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Napili Kai Beach Resort celebrates 50 years

By Staff | Dec 2, 2010

“What continues to draw people back are the people that they meet here,” said John Turner.

NAPILI — “Napili Kai is not about the property — it’s the people,” said John Turner.

“The management, staff, shareholders, condo owners and guests are all part of the ‘ohana. There’s a spirit of warmth and inclusiveness.”

Napili Kai Beach Resort this year is celebrating “50 Years of Aloha.”

Chairman of the Board Turner welcomed staff, owners and guests for events to mark the resort’s 50th anniversary last month.

The first hotel north of Kaanapali — only the Sheraton Maui existed then — began with construction of 12 units in September 1960 at the north end of beautiful Napili Bay.

Turner said the property was discovered in 1958 at the end of Lower Honoapiilani Road, and a group of 12 Canadian and American investors led by Jack and Marg Millar pursued the resort near the old Hui Road G that led to David Fleming’s house.

“This was literally the end of the road,” Turner noted.

He said the resort’s founders liked that the property was remote and featured views of both Molokai and Lanai.

The first units were built next to The Mauian in the Lahaina Building. It was finished in March 1962.

Jack leased adjacent property from the Vockrodt family to build 32 units in the Honolua Building that opened in March 1964. The land was purchased in 1965.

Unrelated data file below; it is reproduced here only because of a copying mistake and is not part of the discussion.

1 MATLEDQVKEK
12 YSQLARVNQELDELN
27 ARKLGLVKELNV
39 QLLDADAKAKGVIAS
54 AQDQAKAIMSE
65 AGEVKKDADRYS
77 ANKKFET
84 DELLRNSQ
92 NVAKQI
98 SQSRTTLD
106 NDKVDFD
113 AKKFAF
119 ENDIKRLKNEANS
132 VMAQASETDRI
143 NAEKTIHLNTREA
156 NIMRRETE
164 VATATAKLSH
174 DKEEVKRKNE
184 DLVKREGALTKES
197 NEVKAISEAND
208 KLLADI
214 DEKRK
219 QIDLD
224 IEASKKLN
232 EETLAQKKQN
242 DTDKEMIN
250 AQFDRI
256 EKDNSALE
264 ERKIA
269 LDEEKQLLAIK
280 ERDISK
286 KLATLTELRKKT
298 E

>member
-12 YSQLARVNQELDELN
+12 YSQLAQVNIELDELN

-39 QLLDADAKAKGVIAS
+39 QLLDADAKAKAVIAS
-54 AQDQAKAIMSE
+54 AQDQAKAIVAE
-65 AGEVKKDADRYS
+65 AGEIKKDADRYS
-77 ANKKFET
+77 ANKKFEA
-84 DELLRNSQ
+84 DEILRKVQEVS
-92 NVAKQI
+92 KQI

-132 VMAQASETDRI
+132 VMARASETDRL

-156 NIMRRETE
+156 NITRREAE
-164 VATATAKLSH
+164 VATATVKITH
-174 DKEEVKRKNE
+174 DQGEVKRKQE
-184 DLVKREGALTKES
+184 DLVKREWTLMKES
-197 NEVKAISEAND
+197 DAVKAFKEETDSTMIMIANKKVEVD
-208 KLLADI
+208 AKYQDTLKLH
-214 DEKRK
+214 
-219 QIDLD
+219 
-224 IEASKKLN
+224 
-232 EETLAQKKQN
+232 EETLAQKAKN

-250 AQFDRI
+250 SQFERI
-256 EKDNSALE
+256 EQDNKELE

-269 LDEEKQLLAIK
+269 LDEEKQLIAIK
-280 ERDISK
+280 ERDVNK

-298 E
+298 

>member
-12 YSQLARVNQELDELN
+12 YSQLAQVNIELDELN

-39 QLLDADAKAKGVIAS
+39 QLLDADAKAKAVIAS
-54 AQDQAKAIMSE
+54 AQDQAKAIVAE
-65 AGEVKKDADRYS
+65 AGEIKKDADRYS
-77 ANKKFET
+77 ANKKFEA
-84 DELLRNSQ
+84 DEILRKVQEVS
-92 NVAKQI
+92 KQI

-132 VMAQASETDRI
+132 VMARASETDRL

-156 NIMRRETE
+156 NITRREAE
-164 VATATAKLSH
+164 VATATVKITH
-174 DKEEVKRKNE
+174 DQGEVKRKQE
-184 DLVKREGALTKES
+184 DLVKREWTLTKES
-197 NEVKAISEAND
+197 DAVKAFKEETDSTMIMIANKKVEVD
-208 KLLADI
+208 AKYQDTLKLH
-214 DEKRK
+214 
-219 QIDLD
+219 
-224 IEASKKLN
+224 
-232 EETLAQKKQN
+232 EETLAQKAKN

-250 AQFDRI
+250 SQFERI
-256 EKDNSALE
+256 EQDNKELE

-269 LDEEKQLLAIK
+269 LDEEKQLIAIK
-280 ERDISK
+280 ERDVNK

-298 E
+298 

The Tea House of the Maui Moon Restaurant — today the Napili Kai Beach Club — opened in December 1964.

Millar in 1964 also convinced the county to pass zoning at Napili Bay that restricts building heights to two stories — “the height of a coconut tree,” Turner said. “So, he was quite a visionary.”

The Napili Kai Foundation, a nonprofit organization, was founded in 1966 to perpetuate the Hawaiian culture through the children of Maui. Keiki in the foundation perform Tuesday evenings at the 5900 Lower Honoapiilani Road resort.

The Aloha Building, which later became the lobby, was built in 1968 on land that remains leased today. The entryway and hale-style roofs were added in the 1970s.

Thirty-one units in the Keaka Building were completed in 1988, and to complete Millar’s vision of the property, the nearby Puna Point (built in 1970), Puna II (1972) and Lani (1973) condominiums became marketed as part of the resort for a grand total of 167 rooms on ten acres.

Millar passed away in 1987. Donne Bliss of Canada is the only surviving member of the original 12 investors.

Turner, a Chicago resident and shareholder since 1997, said Napili Kai Beach Resort encourages interaction among guests.

Coffee is provided at the beachfront cabana daily at 10 a.m. Staff teach guests about basket weaving, hula, ukulele playing and other facets of island culture.

“It’s become the social gathering place,” Turner commented.

Wednesdays at 5:30 p.m., mai tai parties are held at the Lahaina pool deck, and visitors mingle at the resort’s putting course, shuffle board court, five pools, weekly Hawaiian slack key guitar concert and other amenities.

“What continues to draw people back are the people that they meet here,” said Turner, adding that 65 percent of the visitors that stay at Napili Kai are return guests.

“We have third and fourth generations who visit with us.”

General Manager Gregg Nelson, who was also elected board CEO and president, leads a staff of 138 employees.

Glen Kamaka, who started lighting torches at 13 in 1964 and joined the staff full-time in 1973, has been with Napili Kai the longest. Sea House employee Nancy Sutherland has been with the company for 30 years.